News & Tips
There are so many wonderful destinations in Africa aimed at delivering that once-in-a-lifetime adventure of a safari into the wilderness. But so many of these destinations are plagued by malaria and could cause some pretty unpleasant consequences if not addressed. The obvious choice is to take medication to prevent malaria when travelling. However, some strains of malaria are drug resistant and many people get ill from the medication.
A much better alternative is to find a malaria free destination, like Swaziland.
Malaria is a top killer throughout Africa and it is caused only be the female Anopheles mosquito. It is mostly the low lying areas “lowveld” and more tropical regions that carry Malaria risk – and so please take note of these ABC’s for your protection
A – for awareness. Being aware of the risk is your first line of defence.
B – for bite avoidance. Not getting bitten should be your number one aim. (Even in a non-malaria area, no one wants to have the irritation of itchy bites!)
- Wear Protective clothing
- Wear long-sleeved shirts and long trousers in light colours such as beige or yellow. Dark clothing attracts mosquitoes, as does the scent of perfume or after-shave lotion.
- Use Mosquito repellent on your skin and clothes
- Apply mosquito repellent, available in sprays, lotions and towelettes, to all exposed areas of skin, as well as clothes. (Avoid your mouth and eyes). Re-apply every few hours accordingly to the manufacturer’s directions for continuous protection.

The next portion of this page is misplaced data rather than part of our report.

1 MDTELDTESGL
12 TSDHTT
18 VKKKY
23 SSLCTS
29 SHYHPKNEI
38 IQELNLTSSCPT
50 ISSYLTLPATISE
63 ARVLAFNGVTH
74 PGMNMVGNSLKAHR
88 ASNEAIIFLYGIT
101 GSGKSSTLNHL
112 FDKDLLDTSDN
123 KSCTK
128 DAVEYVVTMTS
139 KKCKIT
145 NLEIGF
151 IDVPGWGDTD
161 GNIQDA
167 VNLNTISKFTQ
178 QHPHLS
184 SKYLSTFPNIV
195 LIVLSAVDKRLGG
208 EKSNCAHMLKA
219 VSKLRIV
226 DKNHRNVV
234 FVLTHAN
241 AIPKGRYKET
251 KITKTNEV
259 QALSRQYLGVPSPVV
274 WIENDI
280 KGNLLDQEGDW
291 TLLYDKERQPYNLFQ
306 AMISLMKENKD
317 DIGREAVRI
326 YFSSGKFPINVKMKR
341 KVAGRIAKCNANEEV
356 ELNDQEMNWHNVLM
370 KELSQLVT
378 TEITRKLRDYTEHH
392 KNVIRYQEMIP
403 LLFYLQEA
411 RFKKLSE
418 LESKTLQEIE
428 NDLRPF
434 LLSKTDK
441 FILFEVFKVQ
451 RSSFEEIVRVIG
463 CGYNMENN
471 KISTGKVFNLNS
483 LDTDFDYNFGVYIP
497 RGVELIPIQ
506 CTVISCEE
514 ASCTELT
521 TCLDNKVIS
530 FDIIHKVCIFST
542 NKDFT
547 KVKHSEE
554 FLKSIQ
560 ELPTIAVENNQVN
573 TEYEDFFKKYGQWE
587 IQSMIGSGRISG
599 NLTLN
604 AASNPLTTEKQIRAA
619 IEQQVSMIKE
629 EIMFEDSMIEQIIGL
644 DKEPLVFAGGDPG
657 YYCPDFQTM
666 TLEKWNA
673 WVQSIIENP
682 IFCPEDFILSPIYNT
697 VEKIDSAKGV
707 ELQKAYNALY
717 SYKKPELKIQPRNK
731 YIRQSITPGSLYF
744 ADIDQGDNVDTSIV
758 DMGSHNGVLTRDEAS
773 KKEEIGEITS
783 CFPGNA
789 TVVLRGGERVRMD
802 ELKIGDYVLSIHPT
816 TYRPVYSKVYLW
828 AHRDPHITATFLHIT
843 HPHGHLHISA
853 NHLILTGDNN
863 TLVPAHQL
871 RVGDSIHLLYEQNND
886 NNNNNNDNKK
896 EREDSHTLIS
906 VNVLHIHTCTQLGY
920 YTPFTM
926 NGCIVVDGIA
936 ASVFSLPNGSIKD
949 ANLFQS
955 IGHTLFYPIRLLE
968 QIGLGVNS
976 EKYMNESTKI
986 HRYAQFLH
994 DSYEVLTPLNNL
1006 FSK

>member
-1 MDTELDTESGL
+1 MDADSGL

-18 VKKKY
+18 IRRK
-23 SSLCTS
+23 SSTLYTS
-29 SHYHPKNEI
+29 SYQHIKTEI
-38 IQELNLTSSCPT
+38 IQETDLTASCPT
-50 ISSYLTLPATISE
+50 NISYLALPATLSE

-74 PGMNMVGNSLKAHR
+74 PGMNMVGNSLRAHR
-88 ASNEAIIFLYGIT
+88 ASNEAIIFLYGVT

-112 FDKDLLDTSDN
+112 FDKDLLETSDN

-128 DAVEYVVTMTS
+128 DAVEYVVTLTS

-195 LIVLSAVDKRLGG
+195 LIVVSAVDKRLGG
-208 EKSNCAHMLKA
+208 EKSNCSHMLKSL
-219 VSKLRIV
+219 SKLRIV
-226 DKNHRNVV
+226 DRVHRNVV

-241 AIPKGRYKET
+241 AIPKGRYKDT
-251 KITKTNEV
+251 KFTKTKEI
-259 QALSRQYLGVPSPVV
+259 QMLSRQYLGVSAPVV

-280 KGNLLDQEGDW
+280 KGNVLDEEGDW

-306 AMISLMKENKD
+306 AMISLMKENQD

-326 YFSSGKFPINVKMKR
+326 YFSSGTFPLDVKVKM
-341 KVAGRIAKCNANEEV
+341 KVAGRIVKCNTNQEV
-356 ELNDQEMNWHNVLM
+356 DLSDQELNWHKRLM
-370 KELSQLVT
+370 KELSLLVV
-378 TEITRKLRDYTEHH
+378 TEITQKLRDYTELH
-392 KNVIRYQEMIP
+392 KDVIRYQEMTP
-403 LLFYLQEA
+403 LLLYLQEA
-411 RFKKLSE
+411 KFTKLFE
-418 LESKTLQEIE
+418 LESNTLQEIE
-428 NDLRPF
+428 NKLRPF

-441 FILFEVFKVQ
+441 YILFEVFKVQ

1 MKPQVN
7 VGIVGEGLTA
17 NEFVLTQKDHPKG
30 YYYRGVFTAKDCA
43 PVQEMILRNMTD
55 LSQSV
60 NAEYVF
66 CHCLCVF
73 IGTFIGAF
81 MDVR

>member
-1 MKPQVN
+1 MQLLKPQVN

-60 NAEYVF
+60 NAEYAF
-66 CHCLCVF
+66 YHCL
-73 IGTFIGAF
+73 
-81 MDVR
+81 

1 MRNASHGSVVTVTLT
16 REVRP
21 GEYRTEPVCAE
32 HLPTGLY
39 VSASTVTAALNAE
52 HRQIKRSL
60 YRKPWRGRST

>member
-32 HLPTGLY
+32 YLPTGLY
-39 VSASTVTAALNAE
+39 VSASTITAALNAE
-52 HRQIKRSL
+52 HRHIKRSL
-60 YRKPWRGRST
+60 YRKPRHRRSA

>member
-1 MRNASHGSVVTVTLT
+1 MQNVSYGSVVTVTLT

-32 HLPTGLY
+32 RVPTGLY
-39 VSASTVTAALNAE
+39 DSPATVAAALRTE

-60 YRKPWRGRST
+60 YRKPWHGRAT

- Pyrethrum insecticides (brand names: Raid, Doom etc.) Pyrethrum insecticides kill mosquitoes instantly but frequent spraying is necessary. In the early evening, we recommend that you spray under the bed, as well as walls, baseboards, corners, furniture, behind pictures and inside closets in the bedroom, and under the sink in the bathroom. Close up the room and leave for a couple of hours – you will have killed any lurking mozzies! (Caution: repellent may damage plastic items such as eye-glass frames, watch crystals, nail polish, etc.)
C – for chemoprophylaxis. This means taking preventive methods when traveling into a malaria region.
If you are traveling to a known malaria area, speak to your travel clinic or doctor to get the best medication to suit you. Ensure that you finish the dose even when you return home. Be aware that medication may not prevent you getting malaria and may mask the test results.
D – for diagnosis. If you are unfortunate enough to contract malaria, prompt attention and treatment of it is essential.
If you feel as if you have flu symptoms, have headaches, temperature or body aches, go to a hospital or doctor without delay and tell them that you have been in a malaria area. This could save your life!
What about Malaria in Swaziland?
Amazingly, Malaria is virtually completely eliminated in Swaziland.
This tiny country (based on square mileage, an additional 69 Swazilands could fit inside of South Africa) is leading the world in its fight against malaria and with the country’s national goal of doing so by 2015, Swaziland will become the first country in mainland sub-Saharan Africa to reach zero malaria.
There are mosquitos at Royal Jozini Big 6 (but we don’t know about any of the deadly kind) and you may be bitten – which is more an irritation than a danger – but with this game reserve being situated against the slopes of the Lebombo Mountains, there is rarely a time when there is not a breeze…… and with a breeze, this means mosquitos cannot even fly!
A glorious African adventure is far more attainable than you might think. Contact us straight away for an all-inclusive gate pass to Malaria-free Heaven…